Several limitations need to be considered in the interpretation of these human observational studies. Seven of the 10 studies mentioned above are cross-sectional studies [30,31,55,57,58,59,60]. Hence, they do not suggest any causal relationship between αTF and bone health. Four studies depend solely on dietary or food frequency questionnaire without circulating αTF measurement as the estimate of αTF level [29,58,59,60]. The use of questionnaire is subject to biases due to errors in reporting, especially self-administered questionnaire. The absorption of αTF depends on the food matrix consumed [63], genetic variability [64] and physiological condition of the subjects [62], hence αTF intake assessed by dietary questionnaire may not reflect the true circulating αTF level in the subject. The study by MacDonald et al. also suggested that αTF intake was highly confounded by fat intake [29]. This shows that it is difficult to separate the effect of one dietary component from another. Only four studies examine the relationship between αTF and bone as the primary objective [31,56,57,61], while most studies examine αTF as a part of the matrix of dietary component or antioxidant that might protect bone health. Due to the heterogeneity of the study designs and outcome measured, a systematic review was not attempted by the authors. The design of these human studies was summarized in Table 1.

6. Is the Relationship between αTF and Bone a U-Shape Curve?

Human observational studies generally show beneficial effects of αTF on bone health. Since most of the studies are dietary studies, the normal consumption of αTF in these populations are not exceedingly high. In animal studies, the effects of αTF supplementation differ between dosage and physiological condition, whereby in high doses αTF is potentially harmful to bone in normal animals. Based on the observations from animal studies, we propose that the relationship between αTF and bone health is U-shaped, whereby at lower doses it is protective but at higher doses it could exert adverse effects to bone. While the bone-sparing effects of αTF could be attributed to its antioxidant and antiinflammatory properties, its detrimental effects could be due to three factors, namely (1) the interaction between αTF and vitamin K, (2) the interaction between αTF and other vitamin E isomers, and (3) the prooxidant effects of αTF at high concentrations (Figure 2).
There has been speculation that αTF can interfere with the physiological function of vitamin K in the body [65]. Vitamin K is an essential factor in the coagulation cascade, and is also needed for the carboxylation of osteocalcin, which is an important non-collagenous protein in the bone matrix [66,67]. Previous studies showed that supplementation of αTF at high doses prolonged prothrombin time and increased hemorrhagic events in animals [68,69,70]. This coagulopathy could be reversed by the supplementation of vitamin K [69,70]. Booth et al. showed that supplementation of 1000 IU αTF for 12 weeks increased the degree of under-γ-carboxylation of prothrombin in healthy subjects and in subjects suffering from rheumatoid arthritis [71]. The degree of carboxylation of osteocalcin was not affected by αTF supplementation in this study [71]. Traber hypothesized that αTF could interfere with the physiological function of vitamin K by modifying xenobiotic pathways that facilitated its metabolism and excretion, and by competing with vitamin K enzymes essential for the conversion of phylloquinone (K1) to menaquinone-4 (MK-4), a more biologically active form of vitamin K [65]. Since vitamin K was found to be associated positively with BMD and negatively with fracture risk in human populations [72,73], enhanced vitamin K excretion or inhibition of its activation induced by high-dose αTF supplementation could be detrimental to bone health.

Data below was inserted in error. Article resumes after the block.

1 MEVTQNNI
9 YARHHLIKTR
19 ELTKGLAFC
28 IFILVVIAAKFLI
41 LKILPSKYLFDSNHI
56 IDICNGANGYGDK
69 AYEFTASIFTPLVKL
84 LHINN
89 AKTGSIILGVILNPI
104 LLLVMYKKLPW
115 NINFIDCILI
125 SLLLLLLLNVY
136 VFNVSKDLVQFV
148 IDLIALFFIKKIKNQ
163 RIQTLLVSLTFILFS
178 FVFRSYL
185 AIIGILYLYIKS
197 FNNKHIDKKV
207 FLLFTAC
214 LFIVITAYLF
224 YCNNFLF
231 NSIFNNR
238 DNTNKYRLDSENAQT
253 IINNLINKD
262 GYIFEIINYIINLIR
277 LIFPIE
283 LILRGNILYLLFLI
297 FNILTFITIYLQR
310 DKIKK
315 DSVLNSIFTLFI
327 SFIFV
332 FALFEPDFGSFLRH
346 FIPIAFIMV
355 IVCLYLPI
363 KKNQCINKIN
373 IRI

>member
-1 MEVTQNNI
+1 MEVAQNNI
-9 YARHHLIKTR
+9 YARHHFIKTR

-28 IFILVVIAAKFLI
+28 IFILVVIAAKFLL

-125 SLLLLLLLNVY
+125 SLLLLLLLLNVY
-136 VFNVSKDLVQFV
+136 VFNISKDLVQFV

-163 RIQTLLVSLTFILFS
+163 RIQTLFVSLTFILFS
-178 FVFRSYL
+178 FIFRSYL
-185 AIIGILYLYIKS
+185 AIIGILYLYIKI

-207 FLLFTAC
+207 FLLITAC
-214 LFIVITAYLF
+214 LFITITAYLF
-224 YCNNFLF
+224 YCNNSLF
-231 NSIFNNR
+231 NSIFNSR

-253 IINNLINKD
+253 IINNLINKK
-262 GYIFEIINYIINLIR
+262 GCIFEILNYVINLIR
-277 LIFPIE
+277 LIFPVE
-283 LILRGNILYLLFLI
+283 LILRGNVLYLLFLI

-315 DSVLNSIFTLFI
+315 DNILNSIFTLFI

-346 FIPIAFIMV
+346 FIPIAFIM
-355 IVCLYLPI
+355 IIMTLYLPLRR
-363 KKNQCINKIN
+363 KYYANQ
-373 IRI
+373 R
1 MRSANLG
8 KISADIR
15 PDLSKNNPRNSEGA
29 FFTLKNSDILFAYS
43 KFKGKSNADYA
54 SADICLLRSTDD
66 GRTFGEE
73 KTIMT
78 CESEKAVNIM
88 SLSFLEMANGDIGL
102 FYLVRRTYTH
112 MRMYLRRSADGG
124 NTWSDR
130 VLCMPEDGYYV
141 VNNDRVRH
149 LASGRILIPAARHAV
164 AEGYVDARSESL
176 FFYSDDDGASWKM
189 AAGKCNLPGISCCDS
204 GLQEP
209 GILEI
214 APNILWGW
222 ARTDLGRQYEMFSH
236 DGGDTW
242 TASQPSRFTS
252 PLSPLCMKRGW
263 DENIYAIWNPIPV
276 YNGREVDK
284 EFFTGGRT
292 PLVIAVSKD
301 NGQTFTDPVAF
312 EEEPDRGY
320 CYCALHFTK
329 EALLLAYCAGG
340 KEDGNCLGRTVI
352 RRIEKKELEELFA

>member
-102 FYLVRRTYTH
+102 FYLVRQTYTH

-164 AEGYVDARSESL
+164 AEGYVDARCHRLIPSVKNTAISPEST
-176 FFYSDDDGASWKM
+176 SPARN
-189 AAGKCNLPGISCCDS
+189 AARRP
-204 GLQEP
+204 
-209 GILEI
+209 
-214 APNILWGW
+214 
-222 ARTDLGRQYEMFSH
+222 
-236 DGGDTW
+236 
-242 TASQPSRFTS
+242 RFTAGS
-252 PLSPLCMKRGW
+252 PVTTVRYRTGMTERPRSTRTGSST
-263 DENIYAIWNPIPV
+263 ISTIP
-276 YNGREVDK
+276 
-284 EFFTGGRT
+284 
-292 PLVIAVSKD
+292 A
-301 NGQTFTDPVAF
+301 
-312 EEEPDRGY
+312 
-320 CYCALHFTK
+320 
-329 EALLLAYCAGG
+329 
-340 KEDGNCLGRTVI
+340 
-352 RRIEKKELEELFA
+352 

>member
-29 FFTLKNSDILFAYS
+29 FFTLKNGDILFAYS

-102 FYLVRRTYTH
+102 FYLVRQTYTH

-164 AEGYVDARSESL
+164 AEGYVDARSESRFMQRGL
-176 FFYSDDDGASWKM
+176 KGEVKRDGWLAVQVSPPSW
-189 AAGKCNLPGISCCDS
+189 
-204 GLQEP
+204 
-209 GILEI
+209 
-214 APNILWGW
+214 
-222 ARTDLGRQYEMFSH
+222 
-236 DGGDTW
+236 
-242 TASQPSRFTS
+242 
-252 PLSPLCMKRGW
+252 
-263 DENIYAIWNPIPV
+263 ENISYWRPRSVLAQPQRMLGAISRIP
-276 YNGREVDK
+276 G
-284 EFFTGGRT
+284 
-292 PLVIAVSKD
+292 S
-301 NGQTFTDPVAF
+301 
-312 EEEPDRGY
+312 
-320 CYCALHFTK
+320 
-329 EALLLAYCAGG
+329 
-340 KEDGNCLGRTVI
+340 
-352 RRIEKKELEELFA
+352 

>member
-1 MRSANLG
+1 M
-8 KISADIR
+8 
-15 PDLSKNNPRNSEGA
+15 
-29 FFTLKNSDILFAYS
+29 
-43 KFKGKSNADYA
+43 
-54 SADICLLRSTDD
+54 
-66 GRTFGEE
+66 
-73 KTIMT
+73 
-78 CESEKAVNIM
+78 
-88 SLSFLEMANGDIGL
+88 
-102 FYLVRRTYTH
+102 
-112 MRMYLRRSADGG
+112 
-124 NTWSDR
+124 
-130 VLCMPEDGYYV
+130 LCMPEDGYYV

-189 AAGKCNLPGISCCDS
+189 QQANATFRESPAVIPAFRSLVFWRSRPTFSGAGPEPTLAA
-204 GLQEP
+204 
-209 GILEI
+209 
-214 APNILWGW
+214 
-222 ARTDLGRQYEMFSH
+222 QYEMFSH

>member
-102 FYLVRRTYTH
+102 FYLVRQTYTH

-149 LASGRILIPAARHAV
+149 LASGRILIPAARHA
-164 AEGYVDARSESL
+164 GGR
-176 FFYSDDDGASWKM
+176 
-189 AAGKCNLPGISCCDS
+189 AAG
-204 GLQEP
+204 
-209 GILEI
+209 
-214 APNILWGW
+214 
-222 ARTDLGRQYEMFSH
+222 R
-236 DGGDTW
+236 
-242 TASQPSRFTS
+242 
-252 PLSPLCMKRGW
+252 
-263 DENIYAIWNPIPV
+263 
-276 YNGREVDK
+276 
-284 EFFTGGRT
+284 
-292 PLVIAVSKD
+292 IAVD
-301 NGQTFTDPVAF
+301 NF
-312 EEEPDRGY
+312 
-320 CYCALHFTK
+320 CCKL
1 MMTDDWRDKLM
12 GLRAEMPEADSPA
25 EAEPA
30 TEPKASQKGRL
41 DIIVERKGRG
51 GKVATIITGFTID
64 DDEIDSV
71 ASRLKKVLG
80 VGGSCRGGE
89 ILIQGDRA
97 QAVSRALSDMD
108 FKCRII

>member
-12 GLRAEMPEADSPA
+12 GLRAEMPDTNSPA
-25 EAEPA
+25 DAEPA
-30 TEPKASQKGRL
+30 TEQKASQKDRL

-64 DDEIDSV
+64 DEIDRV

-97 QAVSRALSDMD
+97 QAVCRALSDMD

All isoforms of vitamin E are secreted by the liver into the blood stream by αTTP which exhibits distinct binding affinity to each isoform [74]. At high doses, αTF could compete effectively with other vitamin isoforms to bind with αTTP, thereby blocking their entry into the circulation. For example, the relative binding affinity of γTF to αTTP is only 8.9% of that of αTF [74]. Ikeda et al. showed that in rodents, co-administration of 50 mg/kg body weight αTT and 50 mg/kg body weight αTF significantly reduced the accumulation of αTT in blood and in various tissues [75]. Ha et al. demonstrated that mouse marrow macrophages incubated with αTT showed decrease formation of osteoclasts and resorption activity [76]. Handelman et al. showed that eight-week supplementation of 1200 IU αTF in humans significantly decreased their plasma γTF levels [77]. Huang et al. demonstrated that significant suppression of serum γTF could be achieved with αTF supplementation of 400 IU for eight weeks [78]. As indicated by Hamidi et al. in a cross-sectional study, γTF was related to bone formation markers and was hypothesized to uncouple bone remodeling in favor of bone formation [57]. The depletion of these beneficial vitamin E isoforms by high-dose αTF could be harmful to the skeletal system.
Figure 2. The proposed relationship between α-tocopherol and bone health.
Figure 2. The proposed relationship between α-tocopherol and bone health.
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Table 1. The study designs of the human studies assessing the relationship between α-tocopherol and bone health.
Table 1. The study designs of the human studies assessing the relationship between α-tocopherol and bone health.
No.Authors (Year)Study DesignPopulation/Sample SizeMethod of Measurement
Vitamin E IntakeBone Health
1Melhus et al. 1999 [58]Case-control (The Swedish Mammography Cohort)205 cases, 746 controls. All postmenopausal womenSelf-administered food frequency questionnaire (by mail)Hip fracture incidence
2Maggio et al. 2003 [55]Case control75 osteoporotic subject (age: 70.4 ± 8.5 years) and 75 normal control (age: 68.8 ± 3.5 years). All subjects are postmenopausal womenHPLC using αTF standard. Sample: PlasmaBone health status (normal/osteoporotic) and femoral neck BMD
3Macdonald et al. 2004 [29]Longitudinal study891 women aged 45–55 years at baseline and 50–59 years at follow upSelf-administered food frequency questionnaire (by mail)Femoral neck and lumbar spine BMD